Sunday, March 30, 2014



Last week we published the post below on the American Admiralty Bureau's Code of Forensic Ethics. It was an excellent analysis by our new legal correspondent the ghost of Justice Brandeis. The problem was in the links to the actual code. The assigned library elf forgot to publish the code first and instead linked the reader to our dashboard which demanded a code to get in. Of course its our dashboard so when we tried it we could pull up the code. It took member, former American Admiralty Bureau Examiner, and now MAGI marine surveyor Bill Riley to bring it to our attention. 

We have fixed the link in all three places where it was posted in the blog space. We also reprint it here with the corrected links so that if you were frustrated by not being able to pull up the code last week you need look no further for it.

 We were just getting ready to discipline the offending elf when the Aqua Phone rang and it was Namazu with a message from Justice Brandeis. It seems that the good progressive justice learned about the little labor dispute that we had recently with the elfin work force. We think Surfing Muse spilled the beans about the visit from the National Labor Relations Board. Really minor stuff, but the good justice was pretty much upset with what he had heard. We really got an earful about the moral and legal obligation for fair work standards. The Justice didn't seem the least bit upset about the gaff with the link and specifically asked us not to discipline the offending elf. So what can I say, softies that we are, we untied the little rascal and cancelled the firing squad.

Johnas Presbyter

 Cute Baby Elf One Lucky Library Elf
Photo by Petr Kratochvil  



Louis Brandeis, our Chief Legal Correspondent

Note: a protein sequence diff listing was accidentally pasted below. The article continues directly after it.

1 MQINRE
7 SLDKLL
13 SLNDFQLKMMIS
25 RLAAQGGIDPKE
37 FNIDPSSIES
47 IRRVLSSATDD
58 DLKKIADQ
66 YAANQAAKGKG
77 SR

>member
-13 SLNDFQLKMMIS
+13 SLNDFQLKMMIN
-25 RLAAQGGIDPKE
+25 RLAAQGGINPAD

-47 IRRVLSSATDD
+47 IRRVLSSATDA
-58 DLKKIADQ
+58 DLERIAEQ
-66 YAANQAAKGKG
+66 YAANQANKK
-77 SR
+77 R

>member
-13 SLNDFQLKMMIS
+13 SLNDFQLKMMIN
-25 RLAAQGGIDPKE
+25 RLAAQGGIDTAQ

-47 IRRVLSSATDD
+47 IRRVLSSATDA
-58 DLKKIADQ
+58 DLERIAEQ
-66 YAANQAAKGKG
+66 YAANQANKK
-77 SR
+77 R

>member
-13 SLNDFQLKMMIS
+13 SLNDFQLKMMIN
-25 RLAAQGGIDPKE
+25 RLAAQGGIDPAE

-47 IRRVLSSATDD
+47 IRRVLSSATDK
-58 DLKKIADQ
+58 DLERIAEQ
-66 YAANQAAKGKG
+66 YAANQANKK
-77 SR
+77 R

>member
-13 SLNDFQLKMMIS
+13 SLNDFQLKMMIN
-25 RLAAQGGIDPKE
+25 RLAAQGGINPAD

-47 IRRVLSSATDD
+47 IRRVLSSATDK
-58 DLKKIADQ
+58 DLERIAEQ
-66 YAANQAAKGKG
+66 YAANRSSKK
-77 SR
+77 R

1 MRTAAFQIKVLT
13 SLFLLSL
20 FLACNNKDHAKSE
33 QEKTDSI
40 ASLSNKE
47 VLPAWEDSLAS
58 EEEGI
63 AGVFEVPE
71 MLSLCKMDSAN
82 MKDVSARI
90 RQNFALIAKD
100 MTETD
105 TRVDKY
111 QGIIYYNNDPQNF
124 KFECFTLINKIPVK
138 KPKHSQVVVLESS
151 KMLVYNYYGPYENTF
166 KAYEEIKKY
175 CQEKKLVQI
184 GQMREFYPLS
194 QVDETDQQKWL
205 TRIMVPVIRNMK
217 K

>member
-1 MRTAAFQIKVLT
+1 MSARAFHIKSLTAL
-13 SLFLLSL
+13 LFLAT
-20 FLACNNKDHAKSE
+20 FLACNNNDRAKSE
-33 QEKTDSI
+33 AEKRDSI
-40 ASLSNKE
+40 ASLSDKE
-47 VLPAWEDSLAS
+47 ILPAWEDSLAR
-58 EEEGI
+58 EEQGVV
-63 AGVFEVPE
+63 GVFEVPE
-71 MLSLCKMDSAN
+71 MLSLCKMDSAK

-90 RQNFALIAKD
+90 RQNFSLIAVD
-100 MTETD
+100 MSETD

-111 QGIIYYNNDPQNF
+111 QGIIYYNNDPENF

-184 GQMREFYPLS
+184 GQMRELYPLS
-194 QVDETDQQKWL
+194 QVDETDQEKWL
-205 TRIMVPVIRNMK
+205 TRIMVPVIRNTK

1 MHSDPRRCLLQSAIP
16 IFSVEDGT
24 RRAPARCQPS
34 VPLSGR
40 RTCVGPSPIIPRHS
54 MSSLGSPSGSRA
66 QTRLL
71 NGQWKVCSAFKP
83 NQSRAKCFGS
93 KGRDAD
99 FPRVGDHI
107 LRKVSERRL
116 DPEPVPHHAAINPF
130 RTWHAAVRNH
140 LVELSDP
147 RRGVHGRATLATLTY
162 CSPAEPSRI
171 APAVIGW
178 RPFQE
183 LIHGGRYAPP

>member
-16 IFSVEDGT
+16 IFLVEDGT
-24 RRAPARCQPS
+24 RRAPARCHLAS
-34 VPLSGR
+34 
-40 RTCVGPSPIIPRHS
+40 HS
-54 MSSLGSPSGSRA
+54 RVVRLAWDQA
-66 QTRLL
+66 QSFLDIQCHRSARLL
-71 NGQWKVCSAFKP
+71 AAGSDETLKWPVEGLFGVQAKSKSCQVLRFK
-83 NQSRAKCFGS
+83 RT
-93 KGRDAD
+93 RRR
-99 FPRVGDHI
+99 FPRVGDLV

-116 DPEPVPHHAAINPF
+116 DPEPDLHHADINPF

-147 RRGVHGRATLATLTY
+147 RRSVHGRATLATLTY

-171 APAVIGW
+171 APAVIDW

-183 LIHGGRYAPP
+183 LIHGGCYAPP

We want a court system that will fairly represent the laboring seaman, the professional officer, the ship owner, the cargo owner, the insurer, and the affected public. We want such a court system for our maritime causes not because it is good for the nation's maritime business but because it is dishonorable to tolerate any other kind. There are many societal  forces that combine against this desired end state. The counsel selected to represent important private interests such as those of the ship owner or insurer possesses usually ability of a high order, while the injured seaman, or the public interest is often inadequately or wholly unrepresented. That alone presents a condition of great unfairness to the injured mariner or the public interest. Additionally complicated matters not a part of the every day experience of the ordinary public such as most matters involving the nautical arts and sciences often force the court to rely excessively on the professional opinions of expert witnesses. Since my departure from the American Supreme Court Bench to serve at the bar of an even more supreme court I have observed that maritime endeavor has amassed in the last half century an abundant body of easily cited  codes, standards, and regulations. It has become rather difficult to believe that an expert must rely on the "custom of the industry" for a description of the proper and safe way to conduct a maritime operation. This is particularly so when the custom of the industry seems to be the direct cause of an injury.